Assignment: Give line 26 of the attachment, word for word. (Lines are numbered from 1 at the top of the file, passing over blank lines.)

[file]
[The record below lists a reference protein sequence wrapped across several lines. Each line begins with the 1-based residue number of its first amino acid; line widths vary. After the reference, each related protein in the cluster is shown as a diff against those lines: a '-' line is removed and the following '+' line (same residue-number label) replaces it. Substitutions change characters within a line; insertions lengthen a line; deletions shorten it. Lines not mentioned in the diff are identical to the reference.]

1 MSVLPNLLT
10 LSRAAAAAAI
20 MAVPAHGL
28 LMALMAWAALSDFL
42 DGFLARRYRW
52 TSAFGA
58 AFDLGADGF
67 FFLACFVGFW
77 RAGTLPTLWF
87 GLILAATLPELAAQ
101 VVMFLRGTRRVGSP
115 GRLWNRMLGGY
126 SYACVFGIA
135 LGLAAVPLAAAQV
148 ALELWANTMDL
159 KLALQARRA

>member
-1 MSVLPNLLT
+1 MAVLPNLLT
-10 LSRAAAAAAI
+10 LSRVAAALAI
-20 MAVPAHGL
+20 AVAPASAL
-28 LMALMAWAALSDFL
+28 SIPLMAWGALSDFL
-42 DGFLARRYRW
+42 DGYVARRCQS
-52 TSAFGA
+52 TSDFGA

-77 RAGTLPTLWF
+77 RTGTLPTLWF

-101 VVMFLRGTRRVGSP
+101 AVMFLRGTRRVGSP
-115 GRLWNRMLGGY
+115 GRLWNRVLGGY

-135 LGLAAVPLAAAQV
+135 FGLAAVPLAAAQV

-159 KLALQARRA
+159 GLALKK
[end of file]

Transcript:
+28 SIPLMAWGALSDFL